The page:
The Traveller’s Guide To: Surfing Europe
Forget Maui and Malibu, the perfect wave is nearer than you think. Chris Nelson and Demi Taylor scour the European coastline for the best breaks available
Saturday 26 July 2008
No, but Europe has some of the best surf spots (breaks) and surfers on the planet. This ancient Polynesian art was brought to the attention of western culture by Captain Cook on his trip to Hawaii in 1778, but the modern surf lifestyle actually landed in Europe in the 1950s and quickly established bridgeheads in south-west France and Cornwall.
The British immediately took surfing to their hearts: it was cold, wet and difficult - a challenge to be endured in those pre-wetsuit days. Today there are over 2.5 million surfers across Europe. You can ride Spanish point breaks as perfect and machine-like as Malibu in California, you can charge thundering Scottish reefs as cylindrical and blue as those of the legendary Pipeline on Hawaii's North Shore, or risk life and limb on the 50ft monsters that rear up out of the depths off Ireland's Atlantic fringe. Alternatively, you could simply enjoy a fun session in shoulder-high peelers (perfectly formed waves), breaking on a golden Cornish beach.
I can just about stand on a huge foamboard, what next?
Wave-riding is one of the most frustrating yet rewarding things you can do: all surfers never really stop learning and progressing. Once on your feet, the next step is to get from the white water onto the green, open face - the unbroken part of the wave. You can save a lot of time and tantrums by opting for a few improver lessons with the British Surfing Association's accredited coaches. There are a number of excellent centres located across the UK that will help guide you from beginner to intermediate.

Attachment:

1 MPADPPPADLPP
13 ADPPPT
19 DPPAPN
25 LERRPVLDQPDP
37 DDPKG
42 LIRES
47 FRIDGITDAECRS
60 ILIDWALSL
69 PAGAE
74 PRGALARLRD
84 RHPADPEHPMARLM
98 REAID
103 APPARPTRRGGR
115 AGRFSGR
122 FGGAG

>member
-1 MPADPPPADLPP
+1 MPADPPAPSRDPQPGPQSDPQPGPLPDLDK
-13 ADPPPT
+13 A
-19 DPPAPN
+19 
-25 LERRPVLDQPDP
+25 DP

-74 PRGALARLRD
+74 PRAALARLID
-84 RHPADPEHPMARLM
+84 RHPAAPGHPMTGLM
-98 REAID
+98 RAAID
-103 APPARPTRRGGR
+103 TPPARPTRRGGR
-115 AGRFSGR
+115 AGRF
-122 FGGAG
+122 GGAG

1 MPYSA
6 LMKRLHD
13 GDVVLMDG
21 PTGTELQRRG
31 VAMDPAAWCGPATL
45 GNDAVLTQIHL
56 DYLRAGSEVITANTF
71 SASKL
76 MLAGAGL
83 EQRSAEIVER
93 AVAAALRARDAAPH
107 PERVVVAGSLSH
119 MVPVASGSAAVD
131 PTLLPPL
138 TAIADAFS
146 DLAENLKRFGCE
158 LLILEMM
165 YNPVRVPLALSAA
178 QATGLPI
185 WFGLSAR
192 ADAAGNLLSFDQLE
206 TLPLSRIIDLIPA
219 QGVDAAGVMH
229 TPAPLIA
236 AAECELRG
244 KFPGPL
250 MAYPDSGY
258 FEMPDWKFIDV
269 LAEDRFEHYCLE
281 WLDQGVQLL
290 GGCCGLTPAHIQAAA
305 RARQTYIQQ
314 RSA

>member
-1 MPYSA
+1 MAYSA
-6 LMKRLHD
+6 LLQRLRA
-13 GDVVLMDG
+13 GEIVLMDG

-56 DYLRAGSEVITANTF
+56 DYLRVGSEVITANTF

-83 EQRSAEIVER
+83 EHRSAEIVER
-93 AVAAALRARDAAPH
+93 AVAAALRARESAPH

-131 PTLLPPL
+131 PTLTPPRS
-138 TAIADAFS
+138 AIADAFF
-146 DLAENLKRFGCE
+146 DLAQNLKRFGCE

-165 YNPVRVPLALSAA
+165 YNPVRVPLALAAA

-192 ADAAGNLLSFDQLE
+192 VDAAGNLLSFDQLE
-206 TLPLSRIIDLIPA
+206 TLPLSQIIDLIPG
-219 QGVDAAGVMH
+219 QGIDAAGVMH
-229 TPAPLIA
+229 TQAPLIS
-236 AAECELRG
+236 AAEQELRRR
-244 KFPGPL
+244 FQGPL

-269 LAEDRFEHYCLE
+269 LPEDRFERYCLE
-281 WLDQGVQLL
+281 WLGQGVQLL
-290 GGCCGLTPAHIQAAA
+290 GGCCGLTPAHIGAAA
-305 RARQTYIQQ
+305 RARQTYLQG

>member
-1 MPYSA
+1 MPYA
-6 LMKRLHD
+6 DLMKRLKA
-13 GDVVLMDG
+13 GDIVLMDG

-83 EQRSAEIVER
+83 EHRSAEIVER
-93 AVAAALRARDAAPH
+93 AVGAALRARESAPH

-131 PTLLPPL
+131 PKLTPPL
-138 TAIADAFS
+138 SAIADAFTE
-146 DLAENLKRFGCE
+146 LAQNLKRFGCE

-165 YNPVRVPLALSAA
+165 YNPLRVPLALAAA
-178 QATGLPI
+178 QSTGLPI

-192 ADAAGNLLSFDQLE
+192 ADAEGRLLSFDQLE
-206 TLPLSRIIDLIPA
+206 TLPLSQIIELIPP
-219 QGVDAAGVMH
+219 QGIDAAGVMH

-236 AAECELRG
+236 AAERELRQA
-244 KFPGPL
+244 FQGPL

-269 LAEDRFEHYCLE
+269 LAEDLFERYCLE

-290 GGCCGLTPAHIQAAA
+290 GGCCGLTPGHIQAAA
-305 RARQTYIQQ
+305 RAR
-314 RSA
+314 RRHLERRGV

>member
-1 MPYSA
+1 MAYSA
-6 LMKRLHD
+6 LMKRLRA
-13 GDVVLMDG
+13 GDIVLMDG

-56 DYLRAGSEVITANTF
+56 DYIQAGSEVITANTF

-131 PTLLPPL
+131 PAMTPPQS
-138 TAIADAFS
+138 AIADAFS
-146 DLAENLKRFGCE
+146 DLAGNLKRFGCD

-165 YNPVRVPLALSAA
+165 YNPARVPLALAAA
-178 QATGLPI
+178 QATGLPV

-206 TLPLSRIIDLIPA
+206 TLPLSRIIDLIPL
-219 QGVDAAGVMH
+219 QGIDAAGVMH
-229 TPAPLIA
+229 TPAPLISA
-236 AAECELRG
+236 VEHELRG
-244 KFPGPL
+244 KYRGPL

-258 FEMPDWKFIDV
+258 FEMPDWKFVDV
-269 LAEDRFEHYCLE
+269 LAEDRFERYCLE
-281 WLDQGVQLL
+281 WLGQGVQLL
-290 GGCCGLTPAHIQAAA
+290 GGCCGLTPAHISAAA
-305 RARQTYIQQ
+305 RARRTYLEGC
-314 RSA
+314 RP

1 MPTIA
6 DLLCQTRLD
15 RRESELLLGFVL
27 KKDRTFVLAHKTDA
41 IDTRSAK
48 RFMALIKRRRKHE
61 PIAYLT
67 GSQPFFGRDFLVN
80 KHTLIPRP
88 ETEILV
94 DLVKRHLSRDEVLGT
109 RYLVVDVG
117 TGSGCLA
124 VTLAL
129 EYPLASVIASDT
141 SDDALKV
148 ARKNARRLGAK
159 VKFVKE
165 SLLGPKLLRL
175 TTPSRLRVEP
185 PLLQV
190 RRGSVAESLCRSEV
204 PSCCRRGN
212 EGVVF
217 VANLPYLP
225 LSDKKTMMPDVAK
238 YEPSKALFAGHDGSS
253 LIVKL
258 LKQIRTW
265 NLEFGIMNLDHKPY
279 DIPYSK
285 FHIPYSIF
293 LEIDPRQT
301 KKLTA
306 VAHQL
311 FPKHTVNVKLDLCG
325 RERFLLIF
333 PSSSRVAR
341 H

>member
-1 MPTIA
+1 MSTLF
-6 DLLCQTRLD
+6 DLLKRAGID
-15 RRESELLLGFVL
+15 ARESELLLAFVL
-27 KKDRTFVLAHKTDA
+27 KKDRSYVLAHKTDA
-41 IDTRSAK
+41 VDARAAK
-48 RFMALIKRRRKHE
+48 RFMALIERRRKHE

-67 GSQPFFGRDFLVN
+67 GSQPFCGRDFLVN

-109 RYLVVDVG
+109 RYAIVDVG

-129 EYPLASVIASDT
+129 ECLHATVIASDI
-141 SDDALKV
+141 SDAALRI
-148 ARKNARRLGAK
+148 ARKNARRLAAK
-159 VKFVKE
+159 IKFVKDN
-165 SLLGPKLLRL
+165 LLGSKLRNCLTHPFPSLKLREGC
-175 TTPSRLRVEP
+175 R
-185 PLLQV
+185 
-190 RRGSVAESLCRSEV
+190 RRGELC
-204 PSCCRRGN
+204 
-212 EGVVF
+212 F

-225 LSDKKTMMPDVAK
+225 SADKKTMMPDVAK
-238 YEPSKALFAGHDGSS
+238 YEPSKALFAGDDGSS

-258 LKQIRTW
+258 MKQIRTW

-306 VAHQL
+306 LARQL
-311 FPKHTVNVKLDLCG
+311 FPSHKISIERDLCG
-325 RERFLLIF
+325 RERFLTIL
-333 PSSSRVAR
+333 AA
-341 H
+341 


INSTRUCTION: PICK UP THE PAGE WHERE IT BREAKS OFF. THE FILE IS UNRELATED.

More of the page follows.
Jessie Davies (07884 436 831; www.risesurf.co.uk) is one of the UK's most renowned surfers and runs Rise Surf School, based in Tynemouth in north-east England. Her courses are perfect for aspiring surfers. Cornwall's Dominique Kent (07828 830844; www.purebluewater.com/surfing-adventures) has been at the forefront of women's surfing for over a decade and is a British Longboard champion. She currently coaches the British Junior Surf Team and offers friendly and supportive group or individual tuition.